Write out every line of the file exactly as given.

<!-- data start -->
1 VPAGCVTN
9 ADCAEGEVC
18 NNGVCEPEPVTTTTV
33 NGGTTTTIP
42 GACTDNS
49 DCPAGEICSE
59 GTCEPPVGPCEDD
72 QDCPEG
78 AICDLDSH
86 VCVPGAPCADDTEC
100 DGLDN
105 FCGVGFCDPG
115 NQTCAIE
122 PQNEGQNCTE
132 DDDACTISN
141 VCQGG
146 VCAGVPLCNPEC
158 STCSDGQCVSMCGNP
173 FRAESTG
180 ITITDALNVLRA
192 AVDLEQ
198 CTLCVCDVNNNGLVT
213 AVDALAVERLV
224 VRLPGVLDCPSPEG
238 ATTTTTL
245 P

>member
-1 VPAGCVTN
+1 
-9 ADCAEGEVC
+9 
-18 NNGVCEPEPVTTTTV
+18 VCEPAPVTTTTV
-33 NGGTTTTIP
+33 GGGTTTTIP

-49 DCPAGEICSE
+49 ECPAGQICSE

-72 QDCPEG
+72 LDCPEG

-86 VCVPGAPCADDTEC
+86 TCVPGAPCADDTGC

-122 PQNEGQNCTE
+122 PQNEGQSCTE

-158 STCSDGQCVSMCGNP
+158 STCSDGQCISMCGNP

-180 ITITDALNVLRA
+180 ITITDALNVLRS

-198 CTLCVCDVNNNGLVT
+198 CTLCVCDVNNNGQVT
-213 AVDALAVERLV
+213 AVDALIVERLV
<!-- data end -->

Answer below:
1 VPAGCVTN
9 ADCAEGEVC
18 NNGVCEPEPVTTTTV
33 NGGTTTTIP
42 GACTDNS
49 DCPAGEICSE
59 GTCEPPVGPCEDD
72 QDCPEG
78 AICDLDSH
86 VCVPGAPCADDTEC
100 DGLDN
105 FCGVGFCDPG
115 NQTCAIE
122 PQNEGQNCTE
132 DDDACTISN
141 VCQGG
146 VCAGVPLCNPEC
158 STCSDGQCVSMCGNP
173 FRAESTG
180 ITITDALNVLRA
192 AVDLEQ
198 CTLCVCDVNNNGLVT
213 AVDALAVERLV
224 VRLPGVLDCPSPEG
238 ATTTTTL
245 P

>member
-1 VPAGCVTN
+1 
-9 ADCAEGEVC
+9 
-18 NNGVCEPEPVTTTTV
+18 VCEPAPVTTTTV
-33 NGGTTTTIP
+33 GGGTTTTIP

-49 DCPAGEICSE
+49 ECPAGQICSE

-72 QDCPEG
+72 LDCPEG

-86 VCVPGAPCADDTEC
+86 TCVPGAPCADDTGC

-122 PQNEGQNCTE
+122 PQNEGQSCTE

-158 STCSDGQCVSMCGNP
+158 STCSDGQCISMCGNP

-180 ITITDALNVLRA
+180 ITITDALNVLRS

-198 CTLCVCDVNNNGLVT
+198 CTLCVCDVNNNGQVT
-213 AVDALAVERLV
+213 AVDALIVERLV